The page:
Zambia has over the years invested greatly in foreign direct investment (“FDI”). Outside its other advantages, a key attraction of FDI is the favorable tax implications it affords. However, one downside to this is the element of double taxation. Double taxation entails the levying of taxes on the same income or capital of the same taxpayer in the same period. Generally, the division is between economic double taxation (same income taxed twice, e.g. profits then dividends) and juridical double taxation (same income taxed in two different countries). Double taxation occurs when a taxpayer pays tax on the same corporate income earned from economic activity twice, in different countries; once to the tax authorities of the foreign country which is host to the economic activity, and once to the tax authorities of the entity’s country of domicile.
This undeniably hampers the flow of investment as investors may be averse to being taxed twice. Hence, in a bid to avoid double taxation, most countries enter into double taxation agreements which are agreements between two or more countries to divide up taxing rights on cross-border income. Zambia has entered into a number of such agreements, for instance the Double Taxation Agreement with Mauritius (the “Agreement”), The Agreement deals with income from a number of sources such as business income, dividends, interests and royalties. However, the import of this Agreement has been that Zambia has not been retaining taxing rights on tax dividends, interests and royalties arising in Zambia and payable to residents in Mauritius.
At a meeting of June 22, 2020, the Zambian Cabinet approved the termination of this Agreement. The Government of Zambia announced that it has plans to initiate negotiations of a new agreement which will introduce shared taxing rights and anti-abuse clauses. The nature of these shared taxing rights is yet to be disclosed. Similarly, specific mechanisms to address anti-abuse have not been disclosed.
In terms of international agreements, Zambia is a dualist state, which entails that international agreements and treaties must undergo a ratification process set out under sections 3,4 and 5 of the Ratification of International Agreements Act, No. 34 of 2016 (the “Ratification Act”). The Ratification Act also addresses the process for termination of international agreements. In relation to the Agreement, which was domesticated pursuant to statutory instrument number 105 of 2011, the Income Tax Act also sets out the process for revoking a statutory instrument issued under the Income Tax Act. Further, Articles 28 of the Agreement sets out a termination procedure and the effective date of termination.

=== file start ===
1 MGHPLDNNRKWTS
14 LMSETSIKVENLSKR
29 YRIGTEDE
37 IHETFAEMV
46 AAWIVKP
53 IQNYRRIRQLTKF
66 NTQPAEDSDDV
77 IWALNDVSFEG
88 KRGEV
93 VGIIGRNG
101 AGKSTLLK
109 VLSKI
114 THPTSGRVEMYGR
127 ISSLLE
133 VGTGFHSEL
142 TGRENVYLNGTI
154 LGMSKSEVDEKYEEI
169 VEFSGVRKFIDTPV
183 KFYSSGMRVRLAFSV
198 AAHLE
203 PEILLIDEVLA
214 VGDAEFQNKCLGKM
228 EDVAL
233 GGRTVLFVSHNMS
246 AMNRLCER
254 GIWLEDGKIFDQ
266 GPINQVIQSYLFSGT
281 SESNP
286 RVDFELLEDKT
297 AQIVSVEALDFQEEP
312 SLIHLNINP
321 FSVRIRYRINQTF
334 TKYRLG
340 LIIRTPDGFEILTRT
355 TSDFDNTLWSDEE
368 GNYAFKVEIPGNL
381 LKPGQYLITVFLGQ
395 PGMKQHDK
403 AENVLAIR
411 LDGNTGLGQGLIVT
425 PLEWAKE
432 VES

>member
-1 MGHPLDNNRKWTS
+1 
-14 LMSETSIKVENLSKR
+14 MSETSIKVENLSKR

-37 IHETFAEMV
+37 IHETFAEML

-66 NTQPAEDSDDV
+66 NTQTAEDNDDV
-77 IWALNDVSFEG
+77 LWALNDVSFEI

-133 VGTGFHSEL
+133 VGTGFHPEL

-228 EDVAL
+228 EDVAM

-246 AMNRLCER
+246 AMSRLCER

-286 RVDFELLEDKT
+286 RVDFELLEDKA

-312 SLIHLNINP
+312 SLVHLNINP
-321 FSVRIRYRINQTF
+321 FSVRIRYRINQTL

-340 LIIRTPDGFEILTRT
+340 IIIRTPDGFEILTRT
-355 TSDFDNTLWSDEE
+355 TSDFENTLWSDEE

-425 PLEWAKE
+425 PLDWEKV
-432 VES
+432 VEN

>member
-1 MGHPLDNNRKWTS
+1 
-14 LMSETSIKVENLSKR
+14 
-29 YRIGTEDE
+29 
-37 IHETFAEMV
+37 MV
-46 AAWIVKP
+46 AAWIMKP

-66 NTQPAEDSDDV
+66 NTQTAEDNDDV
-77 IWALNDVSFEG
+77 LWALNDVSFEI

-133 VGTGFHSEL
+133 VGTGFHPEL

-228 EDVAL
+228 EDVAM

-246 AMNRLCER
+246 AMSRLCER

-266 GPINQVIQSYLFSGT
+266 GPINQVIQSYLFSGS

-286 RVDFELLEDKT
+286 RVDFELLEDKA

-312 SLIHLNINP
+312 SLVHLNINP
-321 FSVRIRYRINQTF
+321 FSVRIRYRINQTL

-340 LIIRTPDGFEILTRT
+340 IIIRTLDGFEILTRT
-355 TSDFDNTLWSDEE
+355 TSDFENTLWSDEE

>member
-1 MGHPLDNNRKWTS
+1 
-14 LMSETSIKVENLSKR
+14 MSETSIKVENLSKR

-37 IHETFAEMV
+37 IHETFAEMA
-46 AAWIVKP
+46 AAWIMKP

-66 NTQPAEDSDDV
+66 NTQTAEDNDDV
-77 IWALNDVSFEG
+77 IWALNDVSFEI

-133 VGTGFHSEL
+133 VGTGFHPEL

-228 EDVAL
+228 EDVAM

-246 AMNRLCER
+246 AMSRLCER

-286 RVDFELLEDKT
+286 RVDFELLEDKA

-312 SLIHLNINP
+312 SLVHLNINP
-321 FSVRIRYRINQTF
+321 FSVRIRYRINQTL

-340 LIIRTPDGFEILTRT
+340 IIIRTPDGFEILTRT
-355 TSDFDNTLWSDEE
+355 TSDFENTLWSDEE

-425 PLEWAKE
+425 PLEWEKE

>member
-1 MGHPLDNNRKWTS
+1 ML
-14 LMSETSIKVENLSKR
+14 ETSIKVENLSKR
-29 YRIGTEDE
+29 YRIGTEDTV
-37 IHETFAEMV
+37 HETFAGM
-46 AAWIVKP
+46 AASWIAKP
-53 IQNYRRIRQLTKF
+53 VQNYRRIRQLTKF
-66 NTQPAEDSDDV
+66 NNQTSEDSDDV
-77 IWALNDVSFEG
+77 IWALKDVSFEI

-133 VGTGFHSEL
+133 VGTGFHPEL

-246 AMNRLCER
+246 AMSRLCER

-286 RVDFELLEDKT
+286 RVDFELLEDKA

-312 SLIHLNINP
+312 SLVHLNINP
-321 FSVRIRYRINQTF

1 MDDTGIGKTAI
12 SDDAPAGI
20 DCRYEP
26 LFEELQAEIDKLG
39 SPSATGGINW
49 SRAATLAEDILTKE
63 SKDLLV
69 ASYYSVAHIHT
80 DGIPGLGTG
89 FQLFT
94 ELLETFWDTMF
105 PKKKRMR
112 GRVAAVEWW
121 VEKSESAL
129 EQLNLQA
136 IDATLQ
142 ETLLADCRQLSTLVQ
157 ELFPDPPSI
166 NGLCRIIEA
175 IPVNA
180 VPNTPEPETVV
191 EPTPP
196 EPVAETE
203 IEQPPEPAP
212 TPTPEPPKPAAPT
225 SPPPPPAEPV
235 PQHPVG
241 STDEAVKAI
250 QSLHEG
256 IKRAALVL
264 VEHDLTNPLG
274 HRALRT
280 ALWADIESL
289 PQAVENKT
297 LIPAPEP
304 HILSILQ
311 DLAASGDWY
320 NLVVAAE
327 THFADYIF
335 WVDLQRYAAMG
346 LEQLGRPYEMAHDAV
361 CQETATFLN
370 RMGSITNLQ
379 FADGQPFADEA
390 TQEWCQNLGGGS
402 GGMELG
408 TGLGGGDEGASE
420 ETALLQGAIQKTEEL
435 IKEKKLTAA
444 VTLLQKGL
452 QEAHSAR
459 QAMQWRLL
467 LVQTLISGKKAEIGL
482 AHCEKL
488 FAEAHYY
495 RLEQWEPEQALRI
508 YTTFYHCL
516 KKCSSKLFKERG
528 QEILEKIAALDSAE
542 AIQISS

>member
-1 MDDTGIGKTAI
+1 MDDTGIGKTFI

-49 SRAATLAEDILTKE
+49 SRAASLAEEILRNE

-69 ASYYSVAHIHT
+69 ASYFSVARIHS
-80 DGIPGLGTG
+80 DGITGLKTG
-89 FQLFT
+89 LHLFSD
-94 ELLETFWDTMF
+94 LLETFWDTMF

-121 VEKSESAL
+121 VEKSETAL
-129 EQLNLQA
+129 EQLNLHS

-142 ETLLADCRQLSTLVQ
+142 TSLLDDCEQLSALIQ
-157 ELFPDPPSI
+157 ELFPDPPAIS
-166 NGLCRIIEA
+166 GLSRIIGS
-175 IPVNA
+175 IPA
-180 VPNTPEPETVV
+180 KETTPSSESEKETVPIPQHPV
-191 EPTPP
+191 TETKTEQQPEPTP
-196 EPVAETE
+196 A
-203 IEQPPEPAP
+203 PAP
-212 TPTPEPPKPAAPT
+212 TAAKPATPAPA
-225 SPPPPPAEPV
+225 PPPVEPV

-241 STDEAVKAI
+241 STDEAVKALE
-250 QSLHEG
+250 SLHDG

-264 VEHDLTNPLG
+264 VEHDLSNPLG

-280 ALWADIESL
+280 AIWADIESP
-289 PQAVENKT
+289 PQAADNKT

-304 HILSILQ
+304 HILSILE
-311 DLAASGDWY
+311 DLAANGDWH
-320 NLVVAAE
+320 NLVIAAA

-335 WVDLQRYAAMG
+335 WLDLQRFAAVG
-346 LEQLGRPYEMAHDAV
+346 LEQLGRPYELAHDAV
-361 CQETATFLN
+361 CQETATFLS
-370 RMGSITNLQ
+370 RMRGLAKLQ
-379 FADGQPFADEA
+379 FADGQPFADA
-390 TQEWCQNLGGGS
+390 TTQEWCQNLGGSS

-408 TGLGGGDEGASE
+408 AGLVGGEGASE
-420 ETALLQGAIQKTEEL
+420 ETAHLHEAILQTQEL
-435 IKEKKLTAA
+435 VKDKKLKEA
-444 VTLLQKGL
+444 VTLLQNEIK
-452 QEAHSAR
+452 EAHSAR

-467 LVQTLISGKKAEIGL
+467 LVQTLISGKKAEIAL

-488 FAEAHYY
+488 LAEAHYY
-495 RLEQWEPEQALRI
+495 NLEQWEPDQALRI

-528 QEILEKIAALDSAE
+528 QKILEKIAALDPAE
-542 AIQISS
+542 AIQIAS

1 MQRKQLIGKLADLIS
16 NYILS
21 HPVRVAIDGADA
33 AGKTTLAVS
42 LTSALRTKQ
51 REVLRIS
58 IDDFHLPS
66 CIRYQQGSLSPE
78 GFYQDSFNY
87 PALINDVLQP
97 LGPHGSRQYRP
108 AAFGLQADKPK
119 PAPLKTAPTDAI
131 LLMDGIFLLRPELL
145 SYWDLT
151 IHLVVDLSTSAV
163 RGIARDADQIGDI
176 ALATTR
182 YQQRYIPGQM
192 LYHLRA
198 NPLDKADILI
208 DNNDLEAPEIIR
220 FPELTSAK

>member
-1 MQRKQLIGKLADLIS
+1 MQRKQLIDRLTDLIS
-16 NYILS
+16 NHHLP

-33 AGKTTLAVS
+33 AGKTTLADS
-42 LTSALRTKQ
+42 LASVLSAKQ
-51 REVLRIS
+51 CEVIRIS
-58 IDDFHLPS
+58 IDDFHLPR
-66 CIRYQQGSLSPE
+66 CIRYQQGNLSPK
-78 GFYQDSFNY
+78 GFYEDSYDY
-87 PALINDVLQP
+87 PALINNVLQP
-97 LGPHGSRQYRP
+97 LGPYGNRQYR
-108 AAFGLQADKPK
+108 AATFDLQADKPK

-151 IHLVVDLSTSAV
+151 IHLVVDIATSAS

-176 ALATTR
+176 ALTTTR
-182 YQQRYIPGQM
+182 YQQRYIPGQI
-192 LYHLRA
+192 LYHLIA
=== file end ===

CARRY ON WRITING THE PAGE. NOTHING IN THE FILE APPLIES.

The decision by the Government of Zambia raises issues of fairness with respect to taxation, appropriate termination procedure, rights of a sovereign, accrued rights of clients (if any) and uncertainty with respect to clients whose structural set up is anchored on Mauritius being a favourable tax jurisdiction and those utilizing other jurisdictions-could they be next?
Matters of FDI and related taxation agreements are of paramount importance to the Zambian economy. The implications of such decisions are particularly felt by our esteemed clients and parties who utilize favourable tax destinations. The team at Abigail & Chama Advocates are committed to sharing relevant updates on matters to do with FDI, taxation and certainty of the legal system. We will be following developments related to this decision and plan to keep you updated.
Should you have any questions relating to the information in this alert or any other foreign direct investment issues, please do not hesitate to contact Gilbert Chama or Abigail Chimuka.
Disclaimer: The content of this alert is intended to be of general use only and should not be relied upon without seeking specific legal advice on any matter.